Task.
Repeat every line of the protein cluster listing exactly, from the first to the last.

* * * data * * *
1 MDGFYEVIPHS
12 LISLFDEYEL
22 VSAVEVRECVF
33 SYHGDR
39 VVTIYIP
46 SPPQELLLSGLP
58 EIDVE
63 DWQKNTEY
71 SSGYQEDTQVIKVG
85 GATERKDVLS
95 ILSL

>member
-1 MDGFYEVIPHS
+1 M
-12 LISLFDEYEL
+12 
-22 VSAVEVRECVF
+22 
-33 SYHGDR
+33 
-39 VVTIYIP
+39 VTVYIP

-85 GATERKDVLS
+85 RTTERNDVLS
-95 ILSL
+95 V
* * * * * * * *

1 MDGFYEVIPHS
12 LISLFDEYEL
22 VSAVEVRECVF
33 SYHGDR
39 VVTIYIP
46 SPPQELLLSGLP
58 EIDVE
63 DWQKNTEY
71 SSGYQEDTQVIKVG
85 GATERKDVLS
95 ILSL

>member
-1 MDGFYEVIPHS
+1 M
-12 LISLFDEYEL
+12 
-22 VSAVEVRECVF
+22 
-33 SYHGDR
+33 
-39 VVTIYIP
+39 VTVYIP

-85 GATERKDVLS
+85 RTTERNDVLS
-95 ILSL
+95 V